Did You C This? Corvette Generations Not Always Designated With a “C”
The old saying "you learn something new everyday" applies here
As the revolutionary eighth-generation Corvette brings in new first-time owners, this may be a revelation to many, while there are some “old-timers” reading this right now screaming at their screen, “How could you not know this?!?” The “C” designation for generations just seems so commonplace now that it’s hard to believe (at least for me) that they didn’t always exist. I literally had no idea, but I did not get into the lifestyle until the late 90s (with the purchase of my first at 31, a C5).
“Why didn’t the C1 Corvette change to the C2 in 1958? Obviously, 1958 was a total redesign from the first 1953 to 1957.”
Before even getting into the “C” designations, this led to an interesting sidebar discussion, first with “Duck916” commenting:
“If the OP thinks the ’58 was a total re-design, then I’d think you’d have to also consider the ’56 to be a redesign as well. The change from ’55 to ’56 was more extensive than the change from ’57 to ’58, in my view.”
Then “roadbike56” dovetailed on this observation and added:
“Completely agree. The 57 to 58 change amounted to modifications to the exterior. With the exception of adding the quad headlights, they were all pretty minor. The major change within C1 was 55 to 56 where the entire body was redesigned. One can argue that the 60-61 was more substantial a change, adding the boat tail, than 57 to 58. All the C1 changes pale in comparison to the 62 C1 to the 63 C2 changes.”
So if not by a “C”, how were the generations referred to?
Well, best as I could decipher from researching the internet, mostly the Corvette Forum, this is what I found. I apologize in advance if some of you are still screaming at your screens because this is so obvious (or if I got something wrong).
1953-1962: Solid Axle, Straight Axle
1963-1967: Sting Ray (until the ’68 was out), then this span became Mid-Years (in between Solid Axle and Mako Shark cars). When the name ‘Stingray” (one word) name was applied to the ’69, the Mid-Year naming became more important.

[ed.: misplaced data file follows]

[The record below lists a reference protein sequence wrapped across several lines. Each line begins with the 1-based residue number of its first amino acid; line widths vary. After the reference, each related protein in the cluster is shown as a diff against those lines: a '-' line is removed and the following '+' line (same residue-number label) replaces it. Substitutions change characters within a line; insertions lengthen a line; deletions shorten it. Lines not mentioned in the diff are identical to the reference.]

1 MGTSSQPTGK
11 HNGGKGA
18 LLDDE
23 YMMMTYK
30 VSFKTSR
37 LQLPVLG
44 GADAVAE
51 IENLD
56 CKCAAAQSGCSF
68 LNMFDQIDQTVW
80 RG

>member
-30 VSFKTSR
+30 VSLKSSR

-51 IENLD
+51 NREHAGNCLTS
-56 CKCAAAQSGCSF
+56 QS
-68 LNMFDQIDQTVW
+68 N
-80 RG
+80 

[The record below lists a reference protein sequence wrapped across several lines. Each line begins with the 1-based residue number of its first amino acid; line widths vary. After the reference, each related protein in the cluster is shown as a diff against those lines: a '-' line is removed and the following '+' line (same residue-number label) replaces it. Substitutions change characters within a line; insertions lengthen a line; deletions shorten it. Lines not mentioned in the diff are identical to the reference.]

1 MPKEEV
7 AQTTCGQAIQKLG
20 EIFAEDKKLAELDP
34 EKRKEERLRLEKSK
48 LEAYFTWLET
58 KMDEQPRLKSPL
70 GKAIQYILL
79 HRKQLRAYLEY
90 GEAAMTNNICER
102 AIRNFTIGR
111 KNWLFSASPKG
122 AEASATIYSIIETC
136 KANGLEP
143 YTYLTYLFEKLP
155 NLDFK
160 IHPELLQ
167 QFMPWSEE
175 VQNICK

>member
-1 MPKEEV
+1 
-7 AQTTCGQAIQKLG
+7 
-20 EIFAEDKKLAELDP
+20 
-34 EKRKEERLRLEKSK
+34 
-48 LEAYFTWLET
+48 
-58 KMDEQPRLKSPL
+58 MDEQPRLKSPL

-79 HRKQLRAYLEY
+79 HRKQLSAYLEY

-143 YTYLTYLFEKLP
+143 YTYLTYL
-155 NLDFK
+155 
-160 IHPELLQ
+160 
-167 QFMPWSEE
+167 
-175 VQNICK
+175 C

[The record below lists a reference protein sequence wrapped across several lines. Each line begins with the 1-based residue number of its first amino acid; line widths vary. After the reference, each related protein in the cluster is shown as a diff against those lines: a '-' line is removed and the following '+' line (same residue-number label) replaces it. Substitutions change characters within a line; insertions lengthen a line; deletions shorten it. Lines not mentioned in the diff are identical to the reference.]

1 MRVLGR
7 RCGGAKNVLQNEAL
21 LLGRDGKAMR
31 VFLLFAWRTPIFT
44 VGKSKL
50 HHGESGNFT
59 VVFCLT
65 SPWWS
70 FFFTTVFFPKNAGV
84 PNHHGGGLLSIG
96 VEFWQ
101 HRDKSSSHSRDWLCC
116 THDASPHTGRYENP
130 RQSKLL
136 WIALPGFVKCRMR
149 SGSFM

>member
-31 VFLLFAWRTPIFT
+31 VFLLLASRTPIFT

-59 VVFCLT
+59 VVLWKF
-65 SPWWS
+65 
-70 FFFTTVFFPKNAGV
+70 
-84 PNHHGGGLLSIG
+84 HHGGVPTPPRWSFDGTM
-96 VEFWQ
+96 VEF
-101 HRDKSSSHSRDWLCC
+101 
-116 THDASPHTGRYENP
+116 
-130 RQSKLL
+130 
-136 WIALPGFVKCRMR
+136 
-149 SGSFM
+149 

1968-1982: Shark and/or Mako Shark, Stingray
1984-1996: Fourth Gen, Late Model, Door Stop
When did the C designation start, and why?
According to “SEVNT6”, “It came from GM engineering in the mid-’90s. To tell the difference between what was going on with the ’95-’96s & the new ’97, they started calling them C4 & 5. It’s explained in the book ‘All Corvettes Are Red’ by Jim Schefter…”
If you really want to get confused about the origins of the “C” designation, which is claimed to begin with the C5 and work backward, this quote from “CorvetteMike2004” in yet another discussion should do it.
“Somewhere in the second part of 1959, project XP-720 begins at GM Styling, to design a production Corvette based on Bill Mitchell’s Sting Ray racer. It would become known as the C2 or second-generation Corvette. In October of that same year, a clay mock-up of project XP-720 is completed and put on display for General Motors’ management viewing. This early effort was essentially the Stingray Racer with a coupe top.”
Nothing epitomizes this dynamic (and confusion) more than this Facebook exchange between an old-timer and a newer enthusiast.
As with most subjects that dig back into Corvette history, I’m sure there are some things you may not agree with, or that you and your crowd used to call by different terms. But who knew there would be controversy over something seemingly so simple? We have an active community on our Facebook page,I would love to hear your opinions on the “C” designations and what you called the different generations back “in the day”. Douglas B.